| Garcilaso de la Vega -Soneto XXIII. En tanto que de rosa...-
| viernes, 14 de noviembre de 2003
|Soneto XXIII. En tanto que de rosa...
En tanto que de rosa y azucena
se muestra la color en vuestro gesto,
y que vuestro mirar ardiente, honesto
enciende el corazón y lo refrena;
y en tanto que el cabello, que en la vena
del oro se escogió, con vuelo presto,
por el hermoso cuello blanco, enhiesto,
el viento mueve, esparce y desordena;
coged de vuestra alegre primavera
el dulce fruto, antes que el tiempo airado
cubra de nieve la hermosa cumbre.
Marchitará la rosa el viento helado,
todo lo mudará la edad ligera,
por no hacer mudanza en su costumbre.
Sonnet XXIII. So long as of red rose...
So long as of red rose and lily white
the proper colors of your face now show,
and your impassioned, fervent, honest glance
inflames the heart and holds it close in tow;
and so long as your hair, which in a vein
of gold was mined, endowed with rapid flight,
around your lovely white, and haughty throat
the wind can still move, scatter, and uncomb;
go, pluck now from the spring of your delight
the sweetest fruit, before the angry years
can wrap the lovely peak in snowy scenes.
The icy wind will cause the rose to wilt,
and all things will be changed by fickle time,
so as to never change its own routine.
Translated by Alix Ingber
Etiquetas: Garcilaso de la Vega
|posted by Bishop @ 10:23
SONNET XXIII. WHILE ROSE'S CHARMING BLUSH...
While rose's charming blush and lily's white
Are still the colours radiant on your face,
And while your fiery gaze with candid grace
Still checks the burning flame it set alight,
And while your flaxen hair, still gleaming bright,
Mined from some vein of gold, falls out of place
(Your neck - that marble pillar! - to embrace)
By wayward breezes spread and set in flight,
The ripening harvest of your happy spring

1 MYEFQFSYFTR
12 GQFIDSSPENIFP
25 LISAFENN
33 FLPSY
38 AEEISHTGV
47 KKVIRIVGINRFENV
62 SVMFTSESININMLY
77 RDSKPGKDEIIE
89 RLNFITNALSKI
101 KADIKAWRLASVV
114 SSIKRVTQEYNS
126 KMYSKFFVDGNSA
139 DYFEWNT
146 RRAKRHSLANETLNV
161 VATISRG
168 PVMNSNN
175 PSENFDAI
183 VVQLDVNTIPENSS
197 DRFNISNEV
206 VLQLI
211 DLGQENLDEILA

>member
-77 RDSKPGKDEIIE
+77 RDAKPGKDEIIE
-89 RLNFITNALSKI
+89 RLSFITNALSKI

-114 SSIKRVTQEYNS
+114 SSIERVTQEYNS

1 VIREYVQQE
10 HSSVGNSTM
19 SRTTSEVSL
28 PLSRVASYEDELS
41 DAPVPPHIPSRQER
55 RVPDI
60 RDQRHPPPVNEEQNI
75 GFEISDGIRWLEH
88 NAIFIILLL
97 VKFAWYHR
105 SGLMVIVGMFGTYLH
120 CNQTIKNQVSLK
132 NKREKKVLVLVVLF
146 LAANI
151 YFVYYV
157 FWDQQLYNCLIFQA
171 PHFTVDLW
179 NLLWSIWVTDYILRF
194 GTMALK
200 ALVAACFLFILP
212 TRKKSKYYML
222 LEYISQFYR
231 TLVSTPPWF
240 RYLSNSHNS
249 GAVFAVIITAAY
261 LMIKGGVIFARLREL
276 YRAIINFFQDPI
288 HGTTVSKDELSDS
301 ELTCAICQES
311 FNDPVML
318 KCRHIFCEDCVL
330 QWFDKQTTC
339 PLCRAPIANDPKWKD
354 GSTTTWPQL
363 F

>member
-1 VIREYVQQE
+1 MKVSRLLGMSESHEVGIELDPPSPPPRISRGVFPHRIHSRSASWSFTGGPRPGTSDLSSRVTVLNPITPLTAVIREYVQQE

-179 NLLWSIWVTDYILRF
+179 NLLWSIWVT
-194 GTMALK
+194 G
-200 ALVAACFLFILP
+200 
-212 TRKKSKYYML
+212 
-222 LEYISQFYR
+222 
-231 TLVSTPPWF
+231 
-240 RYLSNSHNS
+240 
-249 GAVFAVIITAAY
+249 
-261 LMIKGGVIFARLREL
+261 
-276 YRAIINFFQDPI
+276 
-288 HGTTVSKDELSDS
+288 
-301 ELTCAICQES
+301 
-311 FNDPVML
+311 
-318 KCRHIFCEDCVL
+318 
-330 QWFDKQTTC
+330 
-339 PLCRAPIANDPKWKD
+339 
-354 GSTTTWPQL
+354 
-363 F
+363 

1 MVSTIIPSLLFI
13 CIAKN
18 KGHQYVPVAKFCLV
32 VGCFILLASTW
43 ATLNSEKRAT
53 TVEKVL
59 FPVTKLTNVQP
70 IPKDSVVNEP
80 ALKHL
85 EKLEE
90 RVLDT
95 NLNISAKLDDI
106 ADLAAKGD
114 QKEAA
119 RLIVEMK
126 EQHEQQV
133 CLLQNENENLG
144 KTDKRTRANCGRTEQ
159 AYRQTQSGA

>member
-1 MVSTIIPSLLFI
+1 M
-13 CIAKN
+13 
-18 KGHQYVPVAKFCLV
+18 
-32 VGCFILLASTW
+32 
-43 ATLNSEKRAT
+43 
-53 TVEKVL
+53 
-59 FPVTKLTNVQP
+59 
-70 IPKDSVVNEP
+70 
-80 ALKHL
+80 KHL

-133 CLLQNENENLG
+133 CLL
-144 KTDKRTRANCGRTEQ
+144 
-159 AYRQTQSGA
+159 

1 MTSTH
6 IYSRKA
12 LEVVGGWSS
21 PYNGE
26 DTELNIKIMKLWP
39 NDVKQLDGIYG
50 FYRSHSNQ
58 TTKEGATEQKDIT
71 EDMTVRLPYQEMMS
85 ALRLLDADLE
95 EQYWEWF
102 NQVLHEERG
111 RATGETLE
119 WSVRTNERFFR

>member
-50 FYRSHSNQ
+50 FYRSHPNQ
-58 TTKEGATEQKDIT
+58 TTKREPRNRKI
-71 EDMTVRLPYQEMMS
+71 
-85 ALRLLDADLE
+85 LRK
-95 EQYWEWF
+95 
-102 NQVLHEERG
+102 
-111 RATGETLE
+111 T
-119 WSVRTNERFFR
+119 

Now gather in, before destructive Time
Lays waste with snow the summit of your head.
Cold winds will blast the rose now in its prime,
And fickle Age will alter everything,
So not to change his own old ways instead.
Translated by Alan Crooke
SONNET XXIII. WHILE OF RED ROSE...
While of red rose and lily white
the colors of your face now show
and your impassioned, honest glance
the heart inflames and holds in tow;
and while your hair, which in a vein
of gold was mined, with rapid flight
around your white, and haughty throat
the wind moves, scatters, and uncombs;
go, pluck now from your happy spring
the sweetest fruit, ere angry time
covers with snow the lovely peak.
The icy wind will wilt the rose:
to make no change in its routine
age, fickle, alters everything.
Translated by Alix Ingber
SONNET XXIII. WHILE YET THE LILY AND THE ROSE...
While yet the lily and the rose
display their colours in your cheek,
your fiery glance, though often meek,
conquers and burns where'er it goes;
while yet your hair, from finest seams
the choicest gold, that wanton air
may scatter and toss about your fair
white throat, in quick disorder streams;
enjoy your gay spring's sweetest fruit
before stern Time's relentless snows
have blanched the beauty of your head.
The icy wind will fade the rose,
Immutably, Time must transmute
and how may swift Age be gainsaid?
Translated by Nick Mascall
SONNET XXIII. AS LONG AS THE COLORS OF THE ROSE...
As long as the colors of the rose
and the lily play across your face,
and as long as your ardent gaze
ignites the heart that it reins and slows;
as long as the breeze lightly blows
through your hair, where gold seams interlace,
and moves, flutters and tangles it with grace
as round your pretty, long white neck it goes;
gather the sweet fruit of happy Spring,
before wrathful age has overlaid
all your beauty’s pinnacles with snow.
Icy wind will cause the rose to fade,
and fleeting time will transform everything
just to maintain its accustomed flow.
Translated by Mary Rae